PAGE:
At 11 miles long with over 3000ft of descent, the Samaria Gorge is the longest and most famous gorge in Europe.

The gorge is situated in the southwestern part of the Greek Island of Crete. It is surrounded on all sides by mountain ranges, and consequently the only way to see the gorge is get the bus to the top and walk down it to the port of Agia Roumeli. From there the only way out is by ferry.

The first half of the walk has the steepest descent. There are breathtaking views of mountain scenery and of extensive conifer woodland. The last half of the walk is a lot more gentle, but the views are equally impressive. About two miles from sea the gorge narrows, and there are amazing steep sided rock faces on both sides. This is the location of the famous Iron Gate, where the gorge becomes so narrow that it is almost possible to touch both sides at the same time.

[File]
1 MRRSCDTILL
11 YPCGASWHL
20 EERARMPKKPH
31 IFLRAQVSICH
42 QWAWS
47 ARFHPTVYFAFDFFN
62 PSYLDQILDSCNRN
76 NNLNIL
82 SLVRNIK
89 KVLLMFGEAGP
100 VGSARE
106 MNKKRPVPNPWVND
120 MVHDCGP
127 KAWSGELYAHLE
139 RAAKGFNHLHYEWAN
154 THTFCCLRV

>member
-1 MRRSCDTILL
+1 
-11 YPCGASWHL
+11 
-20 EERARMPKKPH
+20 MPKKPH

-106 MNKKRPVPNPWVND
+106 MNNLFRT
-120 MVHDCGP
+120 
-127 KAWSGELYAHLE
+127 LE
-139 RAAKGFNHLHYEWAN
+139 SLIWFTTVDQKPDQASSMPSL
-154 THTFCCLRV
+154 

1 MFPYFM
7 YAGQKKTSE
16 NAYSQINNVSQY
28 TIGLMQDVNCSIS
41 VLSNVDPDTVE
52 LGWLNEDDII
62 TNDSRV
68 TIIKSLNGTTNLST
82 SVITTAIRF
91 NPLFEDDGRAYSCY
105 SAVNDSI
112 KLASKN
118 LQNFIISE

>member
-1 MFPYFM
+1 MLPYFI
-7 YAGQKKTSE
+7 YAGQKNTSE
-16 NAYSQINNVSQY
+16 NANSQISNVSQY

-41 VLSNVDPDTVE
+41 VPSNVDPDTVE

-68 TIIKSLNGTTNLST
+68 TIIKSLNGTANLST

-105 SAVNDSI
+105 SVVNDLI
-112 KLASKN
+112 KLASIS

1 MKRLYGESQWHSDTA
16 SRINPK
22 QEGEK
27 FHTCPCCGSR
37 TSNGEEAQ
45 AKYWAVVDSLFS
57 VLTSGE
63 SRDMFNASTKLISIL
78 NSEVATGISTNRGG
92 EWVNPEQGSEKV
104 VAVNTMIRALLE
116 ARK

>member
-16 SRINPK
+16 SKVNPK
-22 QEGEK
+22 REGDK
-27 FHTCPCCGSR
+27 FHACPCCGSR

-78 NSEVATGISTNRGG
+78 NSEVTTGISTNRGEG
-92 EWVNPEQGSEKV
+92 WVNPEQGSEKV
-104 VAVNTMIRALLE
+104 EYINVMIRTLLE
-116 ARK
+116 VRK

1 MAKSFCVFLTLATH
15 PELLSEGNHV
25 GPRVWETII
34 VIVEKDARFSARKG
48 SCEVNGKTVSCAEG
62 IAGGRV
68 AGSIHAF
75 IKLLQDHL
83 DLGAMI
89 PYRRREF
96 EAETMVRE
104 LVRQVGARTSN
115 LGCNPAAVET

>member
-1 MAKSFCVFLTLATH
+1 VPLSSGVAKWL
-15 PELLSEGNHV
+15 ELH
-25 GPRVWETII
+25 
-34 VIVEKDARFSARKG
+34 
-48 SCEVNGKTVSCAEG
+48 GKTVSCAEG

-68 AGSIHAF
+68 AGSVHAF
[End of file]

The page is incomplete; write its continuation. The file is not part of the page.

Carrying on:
The Samaria Gorge was made a National Park in the 1960's, and consequently all the people living there were rehoused. The interesting ruins of the deserted village of Samaria are still visible. Due to its unique geography, the gorge was used as a hide out during World War II.

Be prepared whatever time you go for the gorge to jam-packed with tourists. Also note that due to serious flood risks, the Gorge is out of bounds in winter.

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